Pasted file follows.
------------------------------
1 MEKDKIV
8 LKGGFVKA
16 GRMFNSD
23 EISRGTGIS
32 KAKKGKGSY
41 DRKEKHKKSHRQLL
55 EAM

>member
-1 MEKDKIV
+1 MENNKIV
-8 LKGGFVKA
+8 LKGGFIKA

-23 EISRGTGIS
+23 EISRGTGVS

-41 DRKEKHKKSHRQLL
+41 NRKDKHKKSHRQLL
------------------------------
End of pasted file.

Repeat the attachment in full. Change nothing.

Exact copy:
1 MEKDKIV
8 LKGGFVKA
16 GRMFNSD
23 EISRGTGIS
32 KAKKGKGSY
41 DRKEKHKKSHRQLL
55 EAM

>member
-1 MEKDKIV
+1 MENNKIV
-8 LKGGFVKA
+8 LKGGFIKA

-23 EISRGTGIS
+23 EISRGTGVS

-41 DRKEKHKKSHRQLL
+41 NRKDKHKKSHRQLL